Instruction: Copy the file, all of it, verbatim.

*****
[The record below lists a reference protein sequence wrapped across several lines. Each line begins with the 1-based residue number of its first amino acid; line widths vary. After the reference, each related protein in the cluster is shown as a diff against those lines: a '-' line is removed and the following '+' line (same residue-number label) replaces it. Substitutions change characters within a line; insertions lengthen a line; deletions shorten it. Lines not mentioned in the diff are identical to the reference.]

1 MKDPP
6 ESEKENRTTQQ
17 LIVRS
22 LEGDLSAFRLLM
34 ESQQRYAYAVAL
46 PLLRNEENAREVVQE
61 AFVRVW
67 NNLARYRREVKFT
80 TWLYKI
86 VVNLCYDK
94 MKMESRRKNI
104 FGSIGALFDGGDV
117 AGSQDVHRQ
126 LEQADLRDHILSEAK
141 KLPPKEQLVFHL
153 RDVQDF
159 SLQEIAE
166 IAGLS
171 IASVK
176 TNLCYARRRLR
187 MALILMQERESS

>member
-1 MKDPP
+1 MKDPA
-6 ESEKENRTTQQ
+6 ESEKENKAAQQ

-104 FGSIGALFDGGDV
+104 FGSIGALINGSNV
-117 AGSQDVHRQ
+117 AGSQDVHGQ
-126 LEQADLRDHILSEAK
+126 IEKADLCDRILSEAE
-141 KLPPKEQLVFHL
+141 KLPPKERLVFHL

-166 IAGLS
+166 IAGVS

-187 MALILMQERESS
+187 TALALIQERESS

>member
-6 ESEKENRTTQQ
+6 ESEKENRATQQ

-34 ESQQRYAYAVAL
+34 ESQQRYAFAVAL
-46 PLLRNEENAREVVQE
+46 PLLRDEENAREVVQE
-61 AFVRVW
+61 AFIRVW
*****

[The record below lists a reference protein sequence wrapped across several lines. Each line begins with the 1-based residue number of its first amino acid; line widths vary. After the reference, each related protein in the cluster is shown as a diff against those lines: a '-' line is removed and the following '+' line (same residue-number label) replaces it. Substitutions change characters within a line; insertions lengthen a line; deletions shorten it. Lines not mentioned in the diff are identical to the reference.]

1 MKDPP
6 ESEKENRTTQQ
17 LIVRS
22 LEGDLSAFRLLM
34 ESQQRYAYAVAL
46 PLLRNEENAREVVQE
61 AFVRVW
67 NNLARYRREVKFT
80 TWLYKI
86 VVNLCYDK
94 MKMESRRKNI
104 FGSIGALFDGGDV
117 AGSQDVHRQ
126 LEQADLRDHILSEAK
141 KLPPKEQLVFHL
153 RDVQDF
159 SLQEIAE
166 IAGLS
171 IASVK
176 TNLCYARRRLR
187 MALILMQERESS

>member
-1 MKDPP
+1 MKDPA
-6 ESEKENRTTQQ
+6 ESEKENKAAQQ

-104 FGSIGALFDGGDV
+104 FGSIGALINGSNV
-117 AGSQDVHRQ
+117 AGSQDVHGQ
-126 LEQADLRDHILSEAK
+126 IEKADLCDRILSEAE
-141 KLPPKEQLVFHL
+141 KLPPKERLVFHL

-166 IAGLS
+166 IAGVS

-187 MALILMQERESS
+187 TALALIQERESS

>member
-6 ESEKENRTTQQ
+6 ESEKENRATQQ

-34 ESQQRYAYAVAL
+34 ESQQRYAFAVAL
-46 PLLRNEENAREVVQE
+46 PLLRDEENAREVVQE
-61 AFVRVW
+61 AFIRVW